You can have a different routine every night of the week if it comprised the same elements every week and the routine is the same on the same nights every week (Tuesdays we do this, Thursdays we do that, etc).  Knowing what to expect is more than half the battle.  Kids need routine, and so do adults.  Routine is a natural anxiety killer. 😉

If you need help with Time Management so you can actually get to a routine, here’s a free 7-Day Time Management Email Course that can help you!

How to Delegate Tasks and Assign Chores at Home

Set Boundaries and Establish Clear Expectations:

Lay out clear expectations for your kids.  They need to know with no doubts exactly what you expect.  Then, enforce your expectations. 

Dishes have to be done before screen time?  Okay.  Enforce it. 

Clothes laid out before they go to bed?  Ok.  Now enforce that expectation.

Backpacks packed and lunches made the night before so mornings aren’t so hectic?  Great! 

Make sure they know the consequences for not following through on your expectations and don’t back down. Once you let an expectation slip, you’ve opened the door to a downhill battle.  It’s hard to get back up again.

However, if you have slipped, don’t be afraid to get back up and try again!  We all have those days – or weeks – what is important is re-establishing your expectations and being consistent in following through.  You can do this.

Need help establishing routines and expectations?  Download the Family Accountability Planner Sheet and post it in your family command center.  It is a helpful tool to leave out all the guesswork and promote family accountability, which will strengthen your relationships and bring you closer as a family!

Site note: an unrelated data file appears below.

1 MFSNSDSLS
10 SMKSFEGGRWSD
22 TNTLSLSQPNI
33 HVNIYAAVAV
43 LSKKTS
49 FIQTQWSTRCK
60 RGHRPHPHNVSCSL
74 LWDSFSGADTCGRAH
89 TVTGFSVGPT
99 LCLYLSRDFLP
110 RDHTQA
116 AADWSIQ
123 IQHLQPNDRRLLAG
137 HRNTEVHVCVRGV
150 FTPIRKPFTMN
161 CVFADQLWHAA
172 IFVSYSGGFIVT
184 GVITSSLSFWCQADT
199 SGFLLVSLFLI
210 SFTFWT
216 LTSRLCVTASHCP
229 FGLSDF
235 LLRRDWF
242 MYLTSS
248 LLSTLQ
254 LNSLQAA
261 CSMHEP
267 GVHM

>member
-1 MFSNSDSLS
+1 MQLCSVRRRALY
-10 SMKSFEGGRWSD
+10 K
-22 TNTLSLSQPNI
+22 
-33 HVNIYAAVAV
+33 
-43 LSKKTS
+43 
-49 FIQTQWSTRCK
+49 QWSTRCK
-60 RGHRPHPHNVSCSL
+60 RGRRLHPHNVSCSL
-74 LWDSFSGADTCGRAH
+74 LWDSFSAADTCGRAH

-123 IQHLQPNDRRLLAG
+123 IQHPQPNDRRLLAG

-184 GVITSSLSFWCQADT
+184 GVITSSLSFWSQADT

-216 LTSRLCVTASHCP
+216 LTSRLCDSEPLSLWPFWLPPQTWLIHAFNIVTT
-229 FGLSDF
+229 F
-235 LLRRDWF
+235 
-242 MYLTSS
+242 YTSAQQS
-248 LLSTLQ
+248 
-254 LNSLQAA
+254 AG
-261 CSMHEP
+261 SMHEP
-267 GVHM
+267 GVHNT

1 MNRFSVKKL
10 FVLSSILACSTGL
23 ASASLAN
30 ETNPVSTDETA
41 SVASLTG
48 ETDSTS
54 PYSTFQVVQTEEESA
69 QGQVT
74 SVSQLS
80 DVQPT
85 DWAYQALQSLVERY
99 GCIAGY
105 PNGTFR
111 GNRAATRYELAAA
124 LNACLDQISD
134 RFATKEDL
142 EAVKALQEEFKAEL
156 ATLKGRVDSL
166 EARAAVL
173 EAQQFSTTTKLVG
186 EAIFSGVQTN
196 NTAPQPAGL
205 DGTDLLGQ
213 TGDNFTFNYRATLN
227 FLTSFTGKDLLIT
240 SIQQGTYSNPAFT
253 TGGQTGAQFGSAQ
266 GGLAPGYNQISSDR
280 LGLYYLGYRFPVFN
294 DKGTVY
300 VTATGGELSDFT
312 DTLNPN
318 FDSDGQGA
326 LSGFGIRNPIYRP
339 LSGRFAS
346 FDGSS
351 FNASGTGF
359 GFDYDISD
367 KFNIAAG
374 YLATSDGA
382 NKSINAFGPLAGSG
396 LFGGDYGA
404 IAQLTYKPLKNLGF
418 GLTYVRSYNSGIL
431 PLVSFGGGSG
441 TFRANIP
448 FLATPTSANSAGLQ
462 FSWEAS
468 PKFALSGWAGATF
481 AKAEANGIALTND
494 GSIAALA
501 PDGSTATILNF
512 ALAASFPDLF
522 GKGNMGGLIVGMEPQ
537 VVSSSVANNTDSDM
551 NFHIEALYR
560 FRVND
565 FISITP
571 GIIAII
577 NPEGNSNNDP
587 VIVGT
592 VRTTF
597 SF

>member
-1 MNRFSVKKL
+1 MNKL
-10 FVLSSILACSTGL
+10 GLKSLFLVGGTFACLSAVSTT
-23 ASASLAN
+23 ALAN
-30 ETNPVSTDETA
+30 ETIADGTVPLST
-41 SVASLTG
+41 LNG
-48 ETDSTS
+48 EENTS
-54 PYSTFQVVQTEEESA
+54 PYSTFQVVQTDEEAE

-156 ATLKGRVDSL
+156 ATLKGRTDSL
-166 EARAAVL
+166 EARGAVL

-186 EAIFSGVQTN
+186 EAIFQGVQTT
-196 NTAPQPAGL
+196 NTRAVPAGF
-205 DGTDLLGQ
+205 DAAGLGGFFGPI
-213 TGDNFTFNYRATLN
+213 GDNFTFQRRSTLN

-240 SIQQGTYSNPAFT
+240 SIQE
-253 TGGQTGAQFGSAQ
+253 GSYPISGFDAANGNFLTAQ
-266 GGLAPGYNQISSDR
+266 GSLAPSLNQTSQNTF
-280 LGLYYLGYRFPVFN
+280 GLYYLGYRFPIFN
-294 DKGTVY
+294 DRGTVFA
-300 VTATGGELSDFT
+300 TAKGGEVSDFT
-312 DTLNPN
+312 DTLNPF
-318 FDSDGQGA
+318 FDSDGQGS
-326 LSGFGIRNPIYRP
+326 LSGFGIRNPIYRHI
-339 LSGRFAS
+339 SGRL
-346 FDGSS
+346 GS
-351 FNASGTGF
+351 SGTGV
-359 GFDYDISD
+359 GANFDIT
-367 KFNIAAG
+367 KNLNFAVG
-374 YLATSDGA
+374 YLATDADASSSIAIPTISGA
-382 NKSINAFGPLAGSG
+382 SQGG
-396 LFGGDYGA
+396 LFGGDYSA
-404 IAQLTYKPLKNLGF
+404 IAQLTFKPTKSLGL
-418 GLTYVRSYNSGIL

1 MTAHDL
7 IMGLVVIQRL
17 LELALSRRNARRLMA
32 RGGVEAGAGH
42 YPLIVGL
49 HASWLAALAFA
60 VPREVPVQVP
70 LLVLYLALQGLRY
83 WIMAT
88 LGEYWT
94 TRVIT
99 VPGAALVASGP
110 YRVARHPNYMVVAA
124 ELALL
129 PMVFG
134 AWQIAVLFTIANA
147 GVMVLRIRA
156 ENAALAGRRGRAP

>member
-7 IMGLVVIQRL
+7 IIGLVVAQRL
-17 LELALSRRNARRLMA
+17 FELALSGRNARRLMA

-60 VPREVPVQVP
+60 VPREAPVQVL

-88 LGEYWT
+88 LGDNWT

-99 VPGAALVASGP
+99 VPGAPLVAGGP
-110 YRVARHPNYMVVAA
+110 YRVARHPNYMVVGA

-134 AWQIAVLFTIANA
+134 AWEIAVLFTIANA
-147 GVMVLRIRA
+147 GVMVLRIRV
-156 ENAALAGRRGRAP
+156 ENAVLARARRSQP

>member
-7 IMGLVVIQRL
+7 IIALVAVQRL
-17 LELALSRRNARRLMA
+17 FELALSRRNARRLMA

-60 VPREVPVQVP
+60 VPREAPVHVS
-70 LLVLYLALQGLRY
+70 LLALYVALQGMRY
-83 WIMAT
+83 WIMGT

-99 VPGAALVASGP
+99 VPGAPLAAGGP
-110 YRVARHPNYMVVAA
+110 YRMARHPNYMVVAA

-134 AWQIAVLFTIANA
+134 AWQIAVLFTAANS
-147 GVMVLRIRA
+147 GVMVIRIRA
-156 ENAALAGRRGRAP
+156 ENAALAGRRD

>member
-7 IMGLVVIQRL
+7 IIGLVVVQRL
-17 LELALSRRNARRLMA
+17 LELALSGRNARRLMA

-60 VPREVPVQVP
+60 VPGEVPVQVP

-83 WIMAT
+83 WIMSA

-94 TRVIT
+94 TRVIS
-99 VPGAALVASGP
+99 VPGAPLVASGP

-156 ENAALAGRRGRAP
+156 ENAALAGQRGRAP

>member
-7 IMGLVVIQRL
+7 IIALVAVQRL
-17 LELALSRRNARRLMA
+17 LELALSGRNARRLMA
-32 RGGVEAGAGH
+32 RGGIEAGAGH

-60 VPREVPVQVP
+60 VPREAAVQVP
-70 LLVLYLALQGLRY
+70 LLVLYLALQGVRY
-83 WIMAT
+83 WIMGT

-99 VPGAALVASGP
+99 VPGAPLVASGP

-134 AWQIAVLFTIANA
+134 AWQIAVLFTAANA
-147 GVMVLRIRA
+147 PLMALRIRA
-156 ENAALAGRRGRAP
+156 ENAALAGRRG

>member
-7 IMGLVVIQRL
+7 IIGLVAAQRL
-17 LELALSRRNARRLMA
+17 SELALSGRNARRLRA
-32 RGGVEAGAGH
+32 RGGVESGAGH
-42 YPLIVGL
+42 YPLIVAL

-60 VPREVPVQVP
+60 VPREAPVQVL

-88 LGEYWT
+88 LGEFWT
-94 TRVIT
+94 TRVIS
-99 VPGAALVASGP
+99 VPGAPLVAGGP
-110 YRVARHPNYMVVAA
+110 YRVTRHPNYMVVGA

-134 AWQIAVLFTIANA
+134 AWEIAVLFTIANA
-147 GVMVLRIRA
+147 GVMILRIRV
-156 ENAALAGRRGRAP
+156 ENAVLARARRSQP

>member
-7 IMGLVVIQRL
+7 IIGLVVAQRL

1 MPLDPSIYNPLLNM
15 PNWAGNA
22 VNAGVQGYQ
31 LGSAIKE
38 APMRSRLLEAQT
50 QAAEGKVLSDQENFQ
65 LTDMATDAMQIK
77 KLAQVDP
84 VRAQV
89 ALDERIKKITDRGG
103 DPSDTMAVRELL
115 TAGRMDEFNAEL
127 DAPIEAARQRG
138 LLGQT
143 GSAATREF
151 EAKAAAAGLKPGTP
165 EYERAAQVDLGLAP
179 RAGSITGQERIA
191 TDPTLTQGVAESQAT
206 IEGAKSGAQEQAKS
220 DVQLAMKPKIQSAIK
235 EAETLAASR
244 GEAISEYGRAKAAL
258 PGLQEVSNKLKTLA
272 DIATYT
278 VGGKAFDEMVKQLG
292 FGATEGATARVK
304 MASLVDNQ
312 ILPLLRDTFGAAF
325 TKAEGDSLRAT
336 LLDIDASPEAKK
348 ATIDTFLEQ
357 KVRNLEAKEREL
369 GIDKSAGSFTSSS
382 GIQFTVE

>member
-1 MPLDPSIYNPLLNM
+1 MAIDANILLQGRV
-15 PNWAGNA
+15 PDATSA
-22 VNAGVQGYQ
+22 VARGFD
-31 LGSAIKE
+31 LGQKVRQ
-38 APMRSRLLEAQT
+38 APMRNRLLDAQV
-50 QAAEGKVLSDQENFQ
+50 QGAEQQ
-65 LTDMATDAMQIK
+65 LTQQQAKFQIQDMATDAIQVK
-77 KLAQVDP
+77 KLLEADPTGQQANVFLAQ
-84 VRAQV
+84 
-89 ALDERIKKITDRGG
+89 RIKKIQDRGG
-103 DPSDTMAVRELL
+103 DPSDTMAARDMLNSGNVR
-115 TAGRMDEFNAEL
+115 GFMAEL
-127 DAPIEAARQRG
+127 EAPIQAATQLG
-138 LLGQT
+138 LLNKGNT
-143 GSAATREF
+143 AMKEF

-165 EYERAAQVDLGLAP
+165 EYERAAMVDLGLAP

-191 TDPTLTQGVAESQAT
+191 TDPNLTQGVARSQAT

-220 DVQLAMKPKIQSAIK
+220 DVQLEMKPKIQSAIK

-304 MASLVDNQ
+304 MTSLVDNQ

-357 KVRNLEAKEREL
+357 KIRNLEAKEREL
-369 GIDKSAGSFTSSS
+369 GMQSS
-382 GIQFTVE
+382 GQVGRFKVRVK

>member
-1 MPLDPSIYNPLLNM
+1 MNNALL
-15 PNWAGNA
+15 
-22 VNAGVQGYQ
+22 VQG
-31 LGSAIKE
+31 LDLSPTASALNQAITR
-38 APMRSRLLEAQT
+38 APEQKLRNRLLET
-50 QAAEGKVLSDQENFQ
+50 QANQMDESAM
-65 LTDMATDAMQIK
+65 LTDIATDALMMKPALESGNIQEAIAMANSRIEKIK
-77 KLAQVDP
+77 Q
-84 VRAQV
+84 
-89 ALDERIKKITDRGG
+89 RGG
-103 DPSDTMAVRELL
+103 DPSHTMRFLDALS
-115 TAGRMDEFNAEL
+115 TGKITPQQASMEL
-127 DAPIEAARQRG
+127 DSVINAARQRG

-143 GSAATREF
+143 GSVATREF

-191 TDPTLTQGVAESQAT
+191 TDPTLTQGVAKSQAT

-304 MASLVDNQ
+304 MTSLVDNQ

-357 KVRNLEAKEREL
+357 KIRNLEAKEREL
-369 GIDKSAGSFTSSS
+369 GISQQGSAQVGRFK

How to Delegate Tasks and Assign Chores at Home

Looking for more help establishing your routines?  Grab your copy of the Busy Mom’s Survival Guide by entering your email address in the window below.  You’ll have planning worksheets – like these – sent directly to your inbox!

What can you use a little help with?  What chores does your family struggle with?  Which night is the most difficult to get through?  What has helped you?  I would love to hear from you!  Leave a comment below and let me know how you handle your routines and delegation of tasks in your family.

My Aggrandized Life


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6 comments on “3 Things Every Parent Needs When Assigning Chores – A Family Accountability Plan”

  1. Love this and the printable!!! My kiddos have always had chores. As they age their chores change but I also don’t believe in an allowance for chores. I feel chores should be done as a family by all family members because we are a unit 🙂

    • I like that! Chores as a family unit. 🙂 That’s a great way to think about it. We go with the philosophy that this is everyone’s house and everyone’s responsibility – not just mom’s. 🙂

  2. Great advice! I have three boys and one always try’s to not do chores or get away with doing nothing, I agree that you have to set the boundaries but also enforce those.

    • Absolutely Lindsay! Boundaries are important. It’s much harder to start to enforce boundaries later than it is to start early and continue. 🙂